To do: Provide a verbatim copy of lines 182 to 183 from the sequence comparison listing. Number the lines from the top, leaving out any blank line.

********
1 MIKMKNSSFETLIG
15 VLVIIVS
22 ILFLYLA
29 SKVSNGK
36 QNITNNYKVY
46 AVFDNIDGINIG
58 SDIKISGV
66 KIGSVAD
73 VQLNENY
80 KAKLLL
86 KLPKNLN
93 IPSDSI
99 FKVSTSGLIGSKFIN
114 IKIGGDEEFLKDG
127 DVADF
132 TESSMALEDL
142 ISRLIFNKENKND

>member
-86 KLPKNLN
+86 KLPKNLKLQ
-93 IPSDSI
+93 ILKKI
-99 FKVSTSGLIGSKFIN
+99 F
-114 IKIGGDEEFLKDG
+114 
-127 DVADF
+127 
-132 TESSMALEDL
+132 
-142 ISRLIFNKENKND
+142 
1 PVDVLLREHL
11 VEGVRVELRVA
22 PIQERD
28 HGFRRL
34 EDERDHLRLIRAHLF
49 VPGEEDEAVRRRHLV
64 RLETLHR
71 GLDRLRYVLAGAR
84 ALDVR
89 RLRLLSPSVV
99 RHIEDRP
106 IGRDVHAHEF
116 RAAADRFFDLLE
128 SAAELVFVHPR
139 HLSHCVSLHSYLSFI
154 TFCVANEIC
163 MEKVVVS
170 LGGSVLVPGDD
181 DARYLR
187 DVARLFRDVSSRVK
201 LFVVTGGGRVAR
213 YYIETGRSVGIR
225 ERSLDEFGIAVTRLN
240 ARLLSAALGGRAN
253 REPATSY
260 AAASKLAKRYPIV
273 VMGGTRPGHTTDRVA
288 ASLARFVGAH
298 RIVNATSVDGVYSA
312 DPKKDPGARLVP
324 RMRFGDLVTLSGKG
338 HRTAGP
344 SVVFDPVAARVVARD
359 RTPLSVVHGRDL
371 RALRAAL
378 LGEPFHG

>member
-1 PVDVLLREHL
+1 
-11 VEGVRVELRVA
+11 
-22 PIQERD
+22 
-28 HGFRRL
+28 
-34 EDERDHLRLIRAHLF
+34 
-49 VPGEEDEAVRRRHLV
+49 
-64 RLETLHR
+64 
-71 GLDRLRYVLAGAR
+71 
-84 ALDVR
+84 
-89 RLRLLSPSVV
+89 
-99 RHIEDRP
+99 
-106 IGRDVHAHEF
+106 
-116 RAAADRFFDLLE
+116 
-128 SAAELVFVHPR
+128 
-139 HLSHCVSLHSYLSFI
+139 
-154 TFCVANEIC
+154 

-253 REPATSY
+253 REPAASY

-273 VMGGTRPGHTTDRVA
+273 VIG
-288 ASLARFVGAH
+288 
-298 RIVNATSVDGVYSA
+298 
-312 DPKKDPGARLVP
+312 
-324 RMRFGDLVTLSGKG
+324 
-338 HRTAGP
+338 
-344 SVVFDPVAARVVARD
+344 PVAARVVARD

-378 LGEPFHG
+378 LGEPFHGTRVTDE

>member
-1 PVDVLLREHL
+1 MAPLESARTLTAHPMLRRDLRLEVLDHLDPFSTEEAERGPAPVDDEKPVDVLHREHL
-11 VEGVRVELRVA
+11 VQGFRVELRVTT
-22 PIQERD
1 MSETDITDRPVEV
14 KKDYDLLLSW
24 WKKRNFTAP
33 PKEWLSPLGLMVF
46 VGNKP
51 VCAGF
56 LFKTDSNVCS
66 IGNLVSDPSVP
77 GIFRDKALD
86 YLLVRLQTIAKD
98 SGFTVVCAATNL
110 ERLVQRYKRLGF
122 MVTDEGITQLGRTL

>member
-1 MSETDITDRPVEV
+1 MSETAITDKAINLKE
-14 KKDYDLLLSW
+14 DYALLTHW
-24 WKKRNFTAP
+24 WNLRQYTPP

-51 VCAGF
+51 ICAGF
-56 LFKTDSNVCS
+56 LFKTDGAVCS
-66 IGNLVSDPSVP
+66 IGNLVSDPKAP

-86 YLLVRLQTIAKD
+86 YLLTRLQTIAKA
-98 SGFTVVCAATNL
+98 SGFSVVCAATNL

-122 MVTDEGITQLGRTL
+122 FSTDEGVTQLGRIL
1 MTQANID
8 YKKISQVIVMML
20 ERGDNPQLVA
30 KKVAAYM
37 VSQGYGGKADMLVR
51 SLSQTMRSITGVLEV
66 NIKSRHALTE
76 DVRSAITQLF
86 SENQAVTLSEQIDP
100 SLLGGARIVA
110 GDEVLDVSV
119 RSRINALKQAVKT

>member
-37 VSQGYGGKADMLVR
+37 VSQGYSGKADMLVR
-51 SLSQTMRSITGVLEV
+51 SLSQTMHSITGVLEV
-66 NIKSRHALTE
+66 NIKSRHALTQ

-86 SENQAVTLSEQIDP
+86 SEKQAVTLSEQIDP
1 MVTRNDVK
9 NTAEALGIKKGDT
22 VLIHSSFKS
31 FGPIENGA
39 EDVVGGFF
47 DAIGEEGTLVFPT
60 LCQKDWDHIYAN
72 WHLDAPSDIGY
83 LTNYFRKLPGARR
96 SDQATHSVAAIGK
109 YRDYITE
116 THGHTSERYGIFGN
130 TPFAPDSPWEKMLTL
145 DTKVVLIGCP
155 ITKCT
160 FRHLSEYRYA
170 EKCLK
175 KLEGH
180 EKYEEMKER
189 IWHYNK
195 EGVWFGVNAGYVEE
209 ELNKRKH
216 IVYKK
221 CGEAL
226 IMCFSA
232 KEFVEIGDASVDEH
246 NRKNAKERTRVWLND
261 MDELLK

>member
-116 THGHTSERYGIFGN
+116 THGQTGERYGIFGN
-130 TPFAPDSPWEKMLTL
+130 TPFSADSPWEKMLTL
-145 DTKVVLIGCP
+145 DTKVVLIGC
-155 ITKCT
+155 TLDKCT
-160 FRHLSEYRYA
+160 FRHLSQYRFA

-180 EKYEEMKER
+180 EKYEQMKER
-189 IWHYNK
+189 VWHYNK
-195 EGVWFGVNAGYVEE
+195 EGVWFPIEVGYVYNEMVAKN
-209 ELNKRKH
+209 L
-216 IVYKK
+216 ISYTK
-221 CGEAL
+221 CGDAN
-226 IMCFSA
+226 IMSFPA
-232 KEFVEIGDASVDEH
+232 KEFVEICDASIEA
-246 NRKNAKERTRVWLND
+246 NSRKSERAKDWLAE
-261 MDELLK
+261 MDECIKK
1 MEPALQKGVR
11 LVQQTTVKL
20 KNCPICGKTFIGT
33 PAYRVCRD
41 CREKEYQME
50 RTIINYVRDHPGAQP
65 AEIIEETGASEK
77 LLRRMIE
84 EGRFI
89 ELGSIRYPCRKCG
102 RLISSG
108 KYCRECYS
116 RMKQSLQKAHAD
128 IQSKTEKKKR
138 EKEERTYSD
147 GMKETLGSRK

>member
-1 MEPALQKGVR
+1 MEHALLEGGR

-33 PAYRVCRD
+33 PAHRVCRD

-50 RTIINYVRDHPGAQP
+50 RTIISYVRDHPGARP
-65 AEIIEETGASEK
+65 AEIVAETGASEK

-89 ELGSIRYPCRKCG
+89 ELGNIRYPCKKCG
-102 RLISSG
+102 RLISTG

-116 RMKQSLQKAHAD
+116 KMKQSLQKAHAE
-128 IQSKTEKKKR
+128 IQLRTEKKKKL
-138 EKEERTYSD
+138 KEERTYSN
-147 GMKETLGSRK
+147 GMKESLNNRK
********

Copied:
31 FGPIENGA
39 EDVVGGFF